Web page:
Valerie Raby figured she always would be playing soccer at the highest level. She was a young goal-scoring phenom who had made all the right moves and impressed all the right people. She was a regional Olympic Development Program player, a Charles County player of the year and a second-team All-Met at Westlake High School. But in the spring of 1998, as she was finishing her junior year, her dreams of a college scholarship appeared to crash.

Raby found out she was pregnant.

"It was my dream to go to college from the first time I kicked a soccer ball," Raby said. Westlake and Raby "were known around the county, and all of a sudden I had to quit. I really didn't know if it was the end of my career."

It wasn't. Charles County Community College women's coach Bill Ellin would make sure that Raby played college soccer.

Raby, now 18, gave birth to a daughter, Trinity, in October 1998, and returned to Westlake for her final semester before enrolling at Charles County this fall. Ellin, who had coached Raby's older brother and had seen Raby come out to his practices when she was younger, was familiar with her abilities and eager to get her involved as he worked to rebuild a struggling women's soccer program.

"I kept track of Valerie's career all through high school and through her club teams," Ellin said. "When I was given this job last January, it became apparent that I only had one returning player. [Raby] was the first person I called. She's a dominating player when she steps on the field."

Raby struggled to get back into shape, but once she did, her goal-scoring touch returned. Through Charles County's 17-game regular season, Raby had 20 goals and five assists and helped the Hawks, who played most of a difficult schedule with 11 or 12 players, to an 8-8-1 record. Charles County will open the Region XX tournament today at Essex Community College.

Raby's goal total could have been higher. Ellin said he always pulls his team back when it takes a big lead, and Raby did not score more than two goals in any match this season.

"In a game against Prince George's, Valerie scored the first two goals, and I didn't even have to tell her to back off," Ellin recalled. "She started to pass the ball off and drop back on defense. She's an all-around player, and she made a lot of girls better players this year."

In fact, when asked to recount highlights of her first season of college soccer, Raby mentioned an Oct. 12 game against Anne Arundel, a national power that built a 6-0 halftime lead. Raby moved back to sweeper, and the Hawks held Anne Arundel to just one second-half goal.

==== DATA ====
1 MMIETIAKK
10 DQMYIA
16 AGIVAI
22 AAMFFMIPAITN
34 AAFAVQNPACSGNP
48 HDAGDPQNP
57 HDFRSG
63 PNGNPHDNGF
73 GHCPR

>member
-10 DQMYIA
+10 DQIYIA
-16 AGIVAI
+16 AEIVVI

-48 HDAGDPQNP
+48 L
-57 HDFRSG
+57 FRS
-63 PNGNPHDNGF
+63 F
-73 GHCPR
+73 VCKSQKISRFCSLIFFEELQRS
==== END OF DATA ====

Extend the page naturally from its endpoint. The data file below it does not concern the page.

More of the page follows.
"We kept our heads up and worked our butts off the whole time and never gave up," she said. "We were loving it. They were so frustrated."

But it will be as a striker that Raby makes her impression--and Raby hopes she will have a chance to make an impression at a Division I school eventually.

"She can bring another dimension to a team, and that is the ability of one player to dominate a defense," Ellin said. "She forces another team to double-mark [defending Raby with two players]. She has excellent foot skills, she can beat players one on one, and when she sets up to shoot, she has a nose for knowing where the goal is."

"She is very much a team player, beyond the skills," said Jim Johnson, who coached Raby at Westlake. "She's very inspiring, and she would enthuse and motivate other players during unique situations. Her skills were really the predominant factor of why we did so well, even at that early time."

Raby initially was worried that those skills might have faded when she returned to the field this fall.

"I wanted to play again so bad, but I was afraid if I got out and I wasn't as good as before, people would say things," she said. "But I started playing indoor with Bill in the spring, and after a couple of games I started to get some goals and get some confidence back."

The goals have come, and the rest of her life has started falling into place as well. Raby is living with her parents in Waldorf and taking five classes at Charles County, where she hopes to enter the nursing program next year. She is engaged to Trinity's father, Josh Baucom, and is enjoying being a mother.

In addition, Westlake will acknowledge Raby's return to the game and her contribution to the soccer program with a ceremony next Tuesday night, just before the new Southern Maryland Athletic Conference champions begin the Maryland 3A South playoffs. Johnson called Raby, who scored 61 goals in three seasons with the Wolverines, "one of the founders of the program."

All that is left for Raby now is her dream of playing big-time college soccer.

"Before, I figured colleges would come to me. But now I have to go to them, to let them know what I can do," Raby said. "It's a whole different point of view, but sometimes you just have to do what you have to. I just know that I want to succeed in soccer."

CAPTION: "I was afraid if I got out and I wasn't as good as before, people would say things," Raby says of her layoff.

CAPTION: Valerie Raby, shown firing a shot on goal during practice, has tallied 20 goals and five assists for Charles County Community College this fall.